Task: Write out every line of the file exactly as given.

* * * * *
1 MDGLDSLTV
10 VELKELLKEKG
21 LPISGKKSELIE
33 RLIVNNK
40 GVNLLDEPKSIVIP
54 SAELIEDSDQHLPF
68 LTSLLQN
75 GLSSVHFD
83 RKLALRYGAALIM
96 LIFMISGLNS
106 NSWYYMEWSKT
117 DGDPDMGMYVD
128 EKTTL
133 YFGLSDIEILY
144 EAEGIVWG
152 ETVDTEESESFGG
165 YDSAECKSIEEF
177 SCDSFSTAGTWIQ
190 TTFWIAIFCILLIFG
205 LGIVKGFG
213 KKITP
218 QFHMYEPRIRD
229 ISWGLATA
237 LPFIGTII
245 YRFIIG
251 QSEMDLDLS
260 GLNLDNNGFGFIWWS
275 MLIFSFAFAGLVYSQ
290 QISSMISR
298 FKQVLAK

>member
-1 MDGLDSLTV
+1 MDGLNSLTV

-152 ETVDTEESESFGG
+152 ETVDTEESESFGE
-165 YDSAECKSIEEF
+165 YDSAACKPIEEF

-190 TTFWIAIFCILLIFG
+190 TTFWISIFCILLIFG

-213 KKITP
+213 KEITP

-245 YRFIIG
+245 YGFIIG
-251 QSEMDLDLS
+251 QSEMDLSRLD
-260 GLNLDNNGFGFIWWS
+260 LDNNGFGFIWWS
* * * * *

1 MDGLDSLTV
10 VELKELLKEKG
21 LPISGKKSELIE
33 RLIVNNK
40 GVNLLDEPKSIVIP
54 SAELIEDSDQHLPF
68 LTSLLQN
75 GLSSVHFD
83 RKLALRYGAALIM
96 LIFMISGLNS
106 NSWYYMEWSKT
117 DGDPDMGMYVD
128 EKTTL
133 YFGLSDIEILY
144 EAEGIVWG
152 ETVDTEESESFGG
165 YDSAECKSIEEF
177 SCDSFSTAGTWIQ
190 TTFWIAIFCILLIFG
205 LGIVKGFG
213 KKITP
218 QFHMYEPRIRD
229 ISWGLATA
237 LPFIGTII
245 YRFIIG
251 QSEMDLDLS
260 GLNLDNNGFGFIWWS
275 MLIFSFAFAGLVYSQ
290 QISSMISR
298 FKQVLAK

>member
-1 MDGLDSLTV
+1 MDGLNSLTV

-152 ETVDTEESESFGG
+152 ETVDTEESESFGE
-165 YDSAECKSIEEF
+165 YDSAACKPIEEF

-190 TTFWIAIFCILLIFG
+190 TTFWISIFCILLIFG

-213 KKITP
+213 KEITP

-245 YRFIIG
+245 YGFIIG
-251 QSEMDLDLS
+251 QSEMDLSRLD
-260 GLNLDNNGFGFIWWS
+260 LDNNGFGFIWWS